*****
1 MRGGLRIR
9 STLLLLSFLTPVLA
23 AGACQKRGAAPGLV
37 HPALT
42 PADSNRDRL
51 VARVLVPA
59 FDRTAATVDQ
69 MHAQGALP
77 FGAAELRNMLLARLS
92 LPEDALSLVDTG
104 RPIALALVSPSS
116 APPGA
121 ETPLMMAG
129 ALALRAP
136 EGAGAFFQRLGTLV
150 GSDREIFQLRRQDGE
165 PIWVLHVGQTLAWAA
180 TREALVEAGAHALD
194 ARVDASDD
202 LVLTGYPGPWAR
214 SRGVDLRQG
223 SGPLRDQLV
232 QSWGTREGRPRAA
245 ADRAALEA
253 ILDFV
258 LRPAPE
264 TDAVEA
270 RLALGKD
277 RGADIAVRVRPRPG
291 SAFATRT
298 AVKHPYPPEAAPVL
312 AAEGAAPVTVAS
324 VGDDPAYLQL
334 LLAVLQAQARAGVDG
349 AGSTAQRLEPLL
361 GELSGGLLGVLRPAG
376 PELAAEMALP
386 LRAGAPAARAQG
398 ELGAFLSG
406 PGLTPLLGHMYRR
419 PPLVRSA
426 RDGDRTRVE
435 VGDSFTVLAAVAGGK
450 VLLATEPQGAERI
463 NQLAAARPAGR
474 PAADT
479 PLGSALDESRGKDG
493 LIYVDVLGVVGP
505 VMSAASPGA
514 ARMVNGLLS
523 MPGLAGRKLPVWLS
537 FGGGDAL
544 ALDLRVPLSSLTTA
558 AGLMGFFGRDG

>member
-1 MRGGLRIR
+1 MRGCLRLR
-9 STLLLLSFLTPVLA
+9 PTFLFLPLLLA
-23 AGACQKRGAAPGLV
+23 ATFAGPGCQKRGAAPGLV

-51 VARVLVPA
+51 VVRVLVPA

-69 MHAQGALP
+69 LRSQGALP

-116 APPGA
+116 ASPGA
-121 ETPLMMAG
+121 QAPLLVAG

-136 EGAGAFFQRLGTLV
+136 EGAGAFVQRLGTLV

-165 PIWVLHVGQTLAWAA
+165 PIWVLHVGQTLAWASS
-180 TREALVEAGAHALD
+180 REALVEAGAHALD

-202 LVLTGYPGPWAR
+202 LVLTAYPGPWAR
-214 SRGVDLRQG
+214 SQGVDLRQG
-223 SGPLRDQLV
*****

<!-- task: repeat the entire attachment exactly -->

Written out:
1 MRGGLRIR
9 STLLLLSFLTPVLA
23 AGACQKRGAAPGLV
37 HPALT
42 PADSNRDRL
51 VARVLVPA
59 FDRTAATVDQ
69 MHAQGALP
77 FGAAELRNMLLARLS
92 LPEDALSLVDTG
104 RPIALALVSPSS
116 APPGA
121 ETPLMMAG
129 ALALRAP
136 EGAGAFFQRLGTLV
150 GSDREIFQLRRQDGE
165 PIWVLHVGQTLAWAA
180 TREALVEAGAHALD
194 ARVDASDD
202 LVLTGYPGPWAR
214 SRGVDLRQG
223 SGPLRDQLV
232 QSWGTREGRPRAA
245 ADRAALEA
253 ILDFV
258 LRPAPE
264 TDAVEA
270 RLALGKD
277 RGADIAVRVRPRPG
291 SAFATRT
298 AVKHPYPPEAAPVL
312 AAEGAAPVTVAS
324 VGDDPAYLQL
334 LLAVLQAQARAGVDG
349 AGSTAQRLEPLL
361 GELSGGLLGVLRPAG
376 PELAAEMALP
386 LRAGAPAARAQG
398 ELGAFLSG
406 PGLTPLLGHMYRR
419 PPLVRSA
426 RDGDRTRVE
435 VGDSFTVLAAVAGGK
450 VLLATEPQGAERI
463 NQLAAARPAGR
474 PAADT
479 PLGSALDESRGKDG
493 LIYVDVLGVVGP
505 VMSAASPGA
514 ARMVNGLLS
523 MPGLAGRKLPVWLS
537 FGGGDAL
544 ALDLRVPLSSLTTA
558 AGLMGFFGRDG

>member
-1 MRGGLRIR
+1 MRGCLRLR
-9 STLLLLSFLTPVLA
+9 PTFLFLPLLLA
-23 AGACQKRGAAPGLV
+23 ATFAGPGCQKRGAAPGLV

-51 VARVLVPA
+51 VVRVLVPA

-69 MHAQGALP
+69 LRSQGALP

-116 APPGA
+116 ASPGA
-121 ETPLMMAG
+121 QAPLLVAG

-136 EGAGAFFQRLGTLV
+136 EGAGAFVQRLGTLV

-165 PIWVLHVGQTLAWAA
+165 PIWVLHVGQTLAWASS
-180 TREALVEAGAHALD
+180 REALVEAGAHALD

-202 LVLTGYPGPWAR
+202 LVLTAYPGPWAR
-214 SRGVDLRQG
+214 SQGVDLRQG
-223 SGPLRDQLV